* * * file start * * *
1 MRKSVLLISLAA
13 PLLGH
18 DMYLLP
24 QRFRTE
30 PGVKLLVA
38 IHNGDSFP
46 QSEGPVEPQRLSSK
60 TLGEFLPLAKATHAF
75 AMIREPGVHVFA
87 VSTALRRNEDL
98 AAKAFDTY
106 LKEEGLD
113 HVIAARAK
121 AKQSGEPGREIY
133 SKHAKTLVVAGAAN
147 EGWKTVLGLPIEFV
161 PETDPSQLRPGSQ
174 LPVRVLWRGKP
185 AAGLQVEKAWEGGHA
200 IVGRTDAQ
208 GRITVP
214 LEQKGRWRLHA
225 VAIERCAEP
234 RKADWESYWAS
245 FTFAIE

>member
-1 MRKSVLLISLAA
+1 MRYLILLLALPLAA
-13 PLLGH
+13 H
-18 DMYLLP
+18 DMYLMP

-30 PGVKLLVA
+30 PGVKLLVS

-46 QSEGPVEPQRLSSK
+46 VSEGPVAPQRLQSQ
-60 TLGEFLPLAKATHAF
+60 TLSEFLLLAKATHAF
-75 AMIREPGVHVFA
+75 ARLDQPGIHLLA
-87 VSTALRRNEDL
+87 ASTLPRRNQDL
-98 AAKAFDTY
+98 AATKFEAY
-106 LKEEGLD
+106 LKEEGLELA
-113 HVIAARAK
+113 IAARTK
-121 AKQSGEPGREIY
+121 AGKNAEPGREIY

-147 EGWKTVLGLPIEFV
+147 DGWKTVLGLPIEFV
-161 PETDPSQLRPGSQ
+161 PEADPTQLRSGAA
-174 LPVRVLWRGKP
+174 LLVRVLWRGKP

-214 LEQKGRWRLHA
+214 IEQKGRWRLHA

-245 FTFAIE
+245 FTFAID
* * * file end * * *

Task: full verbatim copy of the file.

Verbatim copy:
1 MRKSVLLISLAA
13 PLLGH
18 DMYLLP
24 QRFRTE
30 PGVKLLVA
38 IHNGDSFP
46 QSEGPVEPQRLSSK
60 TLGEFLPLAKATHAF
75 AMIREPGVHVFA
87 VSTALRRNEDL
98 AAKAFDTY
106 LKEEGLD
113 HVIAARAK
121 AKQSGEPGREIY
133 SKHAKTLVVAGAAN
147 EGWKTVLGLPIEFV
161 PETDPSQLRPGSQ
174 LPVRVLWRGKP
185 AAGLQVEKAWEGGHA
200 IVGRTDAQ
208 GRITVP
214 LEQKGRWRLHA
225 VAIERCAEP
234 RKADWESYWAS
245 FTFAIE

>member
-1 MRKSVLLISLAA
+1 MRYLILLLALPLAA
-13 PLLGH
+13 H
-18 DMYLLP
+18 DMYLMP

-30 PGVKLLVA
+30 PGVKLLVS

-46 QSEGPVEPQRLSSK
+46 VSEGPVAPQRLQSQ
-60 TLGEFLPLAKATHAF
+60 TLSEFLLLAKATHAF
-75 AMIREPGVHVFA
+75 ARLDQPGIHLLA
-87 VSTALRRNEDL
+87 ASTLPRRNQDL
-98 AAKAFDTY
+98 AATKFEAY
-106 LKEEGLD
+106 LKEEGLELA
-113 HVIAARAK
+113 IAARTK
-121 AKQSGEPGREIY
+121 AGKNAEPGREIY

-147 EGWKTVLGLPIEFV
+147 DGWKTVLGLPIEFV
-161 PETDPSQLRPGSQ
+161 PEADPTQLRSGAA
-174 LPVRVLWRGKP
+174 LLVRVLWRGKP

-214 LEQKGRWRLHA
+214 IEQKGRWRLHA

-245 FTFAIE
+245 FTFAID